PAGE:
Spiky citizen science

The echidna is certainly one of Australia’s iconic species but relatively little is known about these shy, spiky monotremes. A University of Adelaide project is trying to fill the knowledge gaps about echidnas and their wild populations. And you can get involved!

Researchers at the University of Adelaide have been studying the molecular biology of the planet’s oldest mammals, the platypus and echidna, and are asking the general public to contribute data to their research. There are only two wild populations of echidnas that have been extensively studied, one in Kangaroo Island and one in Tasmania, but very little is known about mainland populations.

The Echidna: Conservation Science Initiative project is trying to alter this by collecting a large enough data set from all around Australia to confer knowledge on population abundance, threats and possible conservation actions, all without having to track or capture these animals.

How can you help? If you see an echidna in the wild, or even your own backyard, take a photo or video and if you can find some poo that’s even better! DNA and hormones contained in the scats can provide information on the echidna’s environment, diet, health, stress levels and even reproductive status.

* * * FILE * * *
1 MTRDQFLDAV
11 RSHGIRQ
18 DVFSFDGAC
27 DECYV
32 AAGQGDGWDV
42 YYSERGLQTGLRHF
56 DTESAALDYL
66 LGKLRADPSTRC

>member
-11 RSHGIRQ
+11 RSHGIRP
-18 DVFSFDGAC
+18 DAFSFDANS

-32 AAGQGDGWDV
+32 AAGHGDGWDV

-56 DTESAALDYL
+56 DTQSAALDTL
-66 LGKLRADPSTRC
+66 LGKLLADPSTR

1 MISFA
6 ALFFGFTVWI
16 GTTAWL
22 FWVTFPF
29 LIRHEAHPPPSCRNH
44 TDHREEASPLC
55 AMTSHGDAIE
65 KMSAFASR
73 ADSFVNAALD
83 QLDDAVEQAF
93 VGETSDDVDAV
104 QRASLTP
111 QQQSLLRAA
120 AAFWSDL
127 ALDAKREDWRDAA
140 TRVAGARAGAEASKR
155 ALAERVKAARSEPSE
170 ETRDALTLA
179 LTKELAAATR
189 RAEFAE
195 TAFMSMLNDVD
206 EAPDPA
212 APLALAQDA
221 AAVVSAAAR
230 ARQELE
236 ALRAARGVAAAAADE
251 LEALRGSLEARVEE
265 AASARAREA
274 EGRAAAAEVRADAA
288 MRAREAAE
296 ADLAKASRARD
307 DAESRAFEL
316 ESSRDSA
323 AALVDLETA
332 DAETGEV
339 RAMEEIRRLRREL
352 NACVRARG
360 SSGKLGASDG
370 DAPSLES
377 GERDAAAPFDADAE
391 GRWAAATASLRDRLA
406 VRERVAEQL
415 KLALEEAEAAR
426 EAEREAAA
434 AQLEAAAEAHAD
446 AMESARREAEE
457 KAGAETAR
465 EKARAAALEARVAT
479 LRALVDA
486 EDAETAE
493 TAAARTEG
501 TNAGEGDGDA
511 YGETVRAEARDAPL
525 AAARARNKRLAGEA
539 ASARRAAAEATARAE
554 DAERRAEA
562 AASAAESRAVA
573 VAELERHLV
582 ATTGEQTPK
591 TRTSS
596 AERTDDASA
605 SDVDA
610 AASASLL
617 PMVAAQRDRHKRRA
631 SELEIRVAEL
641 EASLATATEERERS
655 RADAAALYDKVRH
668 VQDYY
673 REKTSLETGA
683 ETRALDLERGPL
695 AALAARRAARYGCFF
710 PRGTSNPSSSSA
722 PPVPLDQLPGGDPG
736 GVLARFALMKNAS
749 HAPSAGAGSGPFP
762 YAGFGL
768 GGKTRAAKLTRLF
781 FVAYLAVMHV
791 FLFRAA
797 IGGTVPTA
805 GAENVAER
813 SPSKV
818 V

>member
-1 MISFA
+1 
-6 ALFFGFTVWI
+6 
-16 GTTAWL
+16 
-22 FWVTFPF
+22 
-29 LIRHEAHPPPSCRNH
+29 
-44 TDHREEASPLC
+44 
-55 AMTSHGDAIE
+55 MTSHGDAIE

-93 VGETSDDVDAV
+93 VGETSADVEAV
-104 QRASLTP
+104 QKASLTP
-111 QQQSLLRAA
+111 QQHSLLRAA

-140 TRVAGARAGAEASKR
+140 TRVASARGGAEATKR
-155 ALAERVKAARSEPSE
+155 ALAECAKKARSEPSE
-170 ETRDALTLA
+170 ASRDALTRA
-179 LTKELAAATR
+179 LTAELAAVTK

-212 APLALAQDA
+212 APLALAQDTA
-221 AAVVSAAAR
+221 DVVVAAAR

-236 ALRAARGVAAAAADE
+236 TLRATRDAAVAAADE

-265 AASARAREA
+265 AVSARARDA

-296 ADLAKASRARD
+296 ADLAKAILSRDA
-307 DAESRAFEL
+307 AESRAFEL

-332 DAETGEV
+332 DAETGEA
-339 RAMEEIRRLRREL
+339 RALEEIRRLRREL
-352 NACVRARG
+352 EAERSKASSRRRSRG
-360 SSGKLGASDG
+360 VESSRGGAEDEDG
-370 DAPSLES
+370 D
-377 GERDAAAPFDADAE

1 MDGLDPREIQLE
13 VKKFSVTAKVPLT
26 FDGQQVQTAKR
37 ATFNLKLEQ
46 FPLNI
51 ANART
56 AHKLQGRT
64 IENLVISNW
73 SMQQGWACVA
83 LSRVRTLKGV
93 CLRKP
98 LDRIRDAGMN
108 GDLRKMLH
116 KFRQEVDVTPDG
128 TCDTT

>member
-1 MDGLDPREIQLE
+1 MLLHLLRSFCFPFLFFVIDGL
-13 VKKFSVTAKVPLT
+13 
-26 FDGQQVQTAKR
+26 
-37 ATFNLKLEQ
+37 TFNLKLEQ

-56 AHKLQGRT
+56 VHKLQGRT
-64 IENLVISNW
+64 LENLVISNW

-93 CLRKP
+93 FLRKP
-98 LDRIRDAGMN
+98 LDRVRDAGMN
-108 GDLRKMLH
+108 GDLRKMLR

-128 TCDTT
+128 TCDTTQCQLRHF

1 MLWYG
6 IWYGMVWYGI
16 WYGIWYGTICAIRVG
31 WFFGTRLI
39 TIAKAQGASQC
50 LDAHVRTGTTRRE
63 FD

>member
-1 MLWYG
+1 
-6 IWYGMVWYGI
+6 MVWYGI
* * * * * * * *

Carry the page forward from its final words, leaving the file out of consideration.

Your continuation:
You will also need to record information of location, date and time of the scat sample collection and

observation photos of echidnas. Then send the scat in for analysis and upload the information into the Atlas of Living Australia.

You can also download the Echidnas CSI app to your phone, which will record date, time and location automatically and you won’t need to input this data manually: http://grutznerlab.weebly.com/echidna-csi.html

You can find more information on the project on the Atlas of Living Australia website or type ‘echidna CSI’ into your search engine.